As I investigated Indonesia a bit I noticed the impact of technology and the internet. The sorts of stories that could be told about there from here (I live in Western Europe) today were entirely different from what they were before. I was also noting more and more the phenomenon of young people going about the world chatting on their cell phones. A good number had to be talking to people they didn’t know they were talking to… What the hell was going on? Some kind of invasion? This was one idea that sparked the story of Cheryl.

How did collaboration with illustrator Iwank Celenk work?

Slave Pianos was our go-between. I scripted Part 1, with little idea what was going on. I had written a comic before and read a lot of them (when I first worked with the Slave Pianos in fact I was working as librarian at an art/ design school, in charge of buying comics) so I sent him a rather standard sort of organizational script. I knew him only from the Punkasila videos. He has a lot of charisma, but who knew he would end up drawing what he did? He worked with an interpreter, so got all instructions via translation. That way he was able to make the vision and characters entirely as much his own as mine.

I saw Part 1’s first drawings when I was asked to write 2 and 3, so I was actually inspired by them to develop the comic in the ways I eventually did. The drawings in fact were so good they made everyone (including me) to want Parts 2 and 3 to exist. I wrote Part 2 in upstate New York and there were lots of real moths about. It was hard not to note their interest.

Did you envisage it having a life on stage and did that influence your writing?

When I visited Melbourne I got a sense of the rich theatrical possibilities. Danius introduced me to the actors Richard Piper and Rod Mullinar. So I might have had secret ideas; certainly I did not dissuade the SPs in these directions. But it was their idea and it was only as I was half-way through scripting Part 2 that I heard about the possibilities of stage and opera. I thought immediately of Gilbert and Sullivan, and comics I had seen of Wagner’s Operas etc. I suddenly realized how the story could end. By creating songs and refrains for animals like “Hooray, Hooray! Man has gone away!” I was able in fact to finish the comic as if it was a stage show starring Punkasila. I actually haven’t seen the drawings of Part 3 yet.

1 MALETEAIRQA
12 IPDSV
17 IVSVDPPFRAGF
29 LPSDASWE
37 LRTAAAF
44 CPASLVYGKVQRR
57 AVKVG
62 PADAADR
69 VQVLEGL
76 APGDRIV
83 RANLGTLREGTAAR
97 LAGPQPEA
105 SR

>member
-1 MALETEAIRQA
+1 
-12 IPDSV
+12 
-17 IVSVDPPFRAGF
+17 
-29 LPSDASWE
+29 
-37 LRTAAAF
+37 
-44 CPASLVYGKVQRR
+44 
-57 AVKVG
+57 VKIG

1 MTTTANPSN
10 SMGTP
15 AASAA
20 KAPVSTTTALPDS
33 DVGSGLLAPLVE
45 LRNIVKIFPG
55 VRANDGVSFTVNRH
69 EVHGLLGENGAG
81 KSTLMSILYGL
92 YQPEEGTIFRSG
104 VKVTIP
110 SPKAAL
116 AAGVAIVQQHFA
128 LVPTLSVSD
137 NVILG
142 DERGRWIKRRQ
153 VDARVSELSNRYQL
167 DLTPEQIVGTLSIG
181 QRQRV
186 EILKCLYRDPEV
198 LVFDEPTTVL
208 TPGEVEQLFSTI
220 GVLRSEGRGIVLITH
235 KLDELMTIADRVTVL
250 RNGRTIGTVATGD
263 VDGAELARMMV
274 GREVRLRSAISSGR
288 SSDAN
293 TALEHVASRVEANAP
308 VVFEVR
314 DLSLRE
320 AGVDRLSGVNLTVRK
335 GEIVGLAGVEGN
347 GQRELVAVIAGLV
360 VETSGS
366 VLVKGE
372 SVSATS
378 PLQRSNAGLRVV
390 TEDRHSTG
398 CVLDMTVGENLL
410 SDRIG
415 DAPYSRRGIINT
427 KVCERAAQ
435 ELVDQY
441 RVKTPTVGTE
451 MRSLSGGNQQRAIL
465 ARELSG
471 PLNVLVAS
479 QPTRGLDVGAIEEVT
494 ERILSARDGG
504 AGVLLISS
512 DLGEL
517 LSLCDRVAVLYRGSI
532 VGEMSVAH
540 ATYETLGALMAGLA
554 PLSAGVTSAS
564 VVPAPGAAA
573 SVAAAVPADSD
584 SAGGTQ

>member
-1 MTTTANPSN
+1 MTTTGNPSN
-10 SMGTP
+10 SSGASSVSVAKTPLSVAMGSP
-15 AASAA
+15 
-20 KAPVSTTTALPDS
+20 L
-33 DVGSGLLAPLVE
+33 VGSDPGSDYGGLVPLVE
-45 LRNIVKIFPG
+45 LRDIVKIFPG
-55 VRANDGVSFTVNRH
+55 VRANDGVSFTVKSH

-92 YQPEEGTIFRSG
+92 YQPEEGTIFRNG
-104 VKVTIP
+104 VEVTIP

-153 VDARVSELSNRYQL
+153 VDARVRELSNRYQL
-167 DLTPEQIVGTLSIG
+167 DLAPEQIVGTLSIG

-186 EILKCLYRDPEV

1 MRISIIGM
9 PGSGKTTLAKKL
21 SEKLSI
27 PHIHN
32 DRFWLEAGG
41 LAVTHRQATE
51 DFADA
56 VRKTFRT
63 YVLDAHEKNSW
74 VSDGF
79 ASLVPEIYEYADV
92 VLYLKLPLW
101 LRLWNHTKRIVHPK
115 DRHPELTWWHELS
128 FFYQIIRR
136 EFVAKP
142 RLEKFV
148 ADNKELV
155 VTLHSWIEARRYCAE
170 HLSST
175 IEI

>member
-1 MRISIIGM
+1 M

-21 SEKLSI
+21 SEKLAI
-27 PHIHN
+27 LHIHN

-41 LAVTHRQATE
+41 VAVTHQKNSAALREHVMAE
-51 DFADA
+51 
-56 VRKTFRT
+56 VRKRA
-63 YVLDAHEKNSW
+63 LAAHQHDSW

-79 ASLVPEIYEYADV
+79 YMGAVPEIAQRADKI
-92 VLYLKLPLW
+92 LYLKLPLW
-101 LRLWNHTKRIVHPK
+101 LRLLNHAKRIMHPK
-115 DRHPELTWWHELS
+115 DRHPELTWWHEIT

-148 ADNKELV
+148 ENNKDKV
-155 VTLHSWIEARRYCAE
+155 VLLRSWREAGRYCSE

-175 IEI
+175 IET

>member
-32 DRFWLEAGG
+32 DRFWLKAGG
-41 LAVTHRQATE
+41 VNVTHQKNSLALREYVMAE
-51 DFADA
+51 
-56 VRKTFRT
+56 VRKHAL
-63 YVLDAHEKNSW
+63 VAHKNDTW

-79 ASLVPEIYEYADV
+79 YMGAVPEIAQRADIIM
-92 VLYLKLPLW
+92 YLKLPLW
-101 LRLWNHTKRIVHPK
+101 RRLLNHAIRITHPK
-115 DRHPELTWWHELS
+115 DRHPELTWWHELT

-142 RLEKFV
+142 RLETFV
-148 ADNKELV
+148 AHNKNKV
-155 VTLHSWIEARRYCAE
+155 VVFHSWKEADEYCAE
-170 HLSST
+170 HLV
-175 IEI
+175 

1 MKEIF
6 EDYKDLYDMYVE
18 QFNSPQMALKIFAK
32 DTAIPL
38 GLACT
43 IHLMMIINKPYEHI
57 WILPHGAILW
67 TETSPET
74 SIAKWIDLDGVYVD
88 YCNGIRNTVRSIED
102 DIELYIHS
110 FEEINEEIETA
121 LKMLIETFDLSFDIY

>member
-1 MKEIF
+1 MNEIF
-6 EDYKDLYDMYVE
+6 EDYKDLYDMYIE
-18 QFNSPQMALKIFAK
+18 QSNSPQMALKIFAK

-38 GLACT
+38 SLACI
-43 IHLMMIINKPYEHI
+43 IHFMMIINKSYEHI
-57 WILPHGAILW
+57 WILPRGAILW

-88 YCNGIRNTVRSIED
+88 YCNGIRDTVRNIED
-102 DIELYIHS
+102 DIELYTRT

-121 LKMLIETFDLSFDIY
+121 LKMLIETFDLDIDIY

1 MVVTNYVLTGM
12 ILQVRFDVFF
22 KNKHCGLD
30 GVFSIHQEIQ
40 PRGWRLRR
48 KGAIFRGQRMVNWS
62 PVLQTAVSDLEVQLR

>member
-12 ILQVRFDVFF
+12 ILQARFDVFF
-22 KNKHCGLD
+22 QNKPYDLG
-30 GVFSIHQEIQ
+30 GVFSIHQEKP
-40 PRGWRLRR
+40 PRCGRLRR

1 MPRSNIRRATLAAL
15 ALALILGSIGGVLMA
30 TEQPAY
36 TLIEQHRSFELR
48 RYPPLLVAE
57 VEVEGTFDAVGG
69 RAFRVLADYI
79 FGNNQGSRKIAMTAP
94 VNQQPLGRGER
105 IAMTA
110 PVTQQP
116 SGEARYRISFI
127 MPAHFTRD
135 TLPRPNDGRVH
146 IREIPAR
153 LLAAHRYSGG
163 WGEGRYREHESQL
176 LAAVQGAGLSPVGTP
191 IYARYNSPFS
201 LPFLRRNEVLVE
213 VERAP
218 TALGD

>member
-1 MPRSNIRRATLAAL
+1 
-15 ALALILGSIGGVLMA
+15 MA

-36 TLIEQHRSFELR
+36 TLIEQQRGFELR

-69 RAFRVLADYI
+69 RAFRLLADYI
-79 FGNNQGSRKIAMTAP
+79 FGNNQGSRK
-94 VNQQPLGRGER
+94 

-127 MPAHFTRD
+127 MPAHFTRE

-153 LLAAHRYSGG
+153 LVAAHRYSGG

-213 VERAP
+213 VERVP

Have you seen or had any involvement in production?

No. It all seems unreal. The night it premiered I suddenly found the idea of The Lepidopters opera beginning that same moment in Tasmania utterly bizarre, frankly. I have seen properly scattered and difficult-to-find images that remind me somewhat of the strange and misunderstood performances put on by Raymond Roussel in Paris exactly one hundred years ago. It’s hard for me to believe this is happening.

What do you hope audiences take away from it?

Roussel’s roundly beautiful “bizarre” productions ended up inspiring all sorts of strange developments in art history and culture — including the systems that have brought me and Slave Pianos and Iwank together in this way. As a small number proved able to do in Paris in those days, I do hope some people take away a renewed conviction that anything is actually possible in our arts.

Frankly, I still believe more in the comic than the stage production (which is still indistinguishable for me from a Slave Pianos hoax). So I hope people seek the comic out too….

all the best,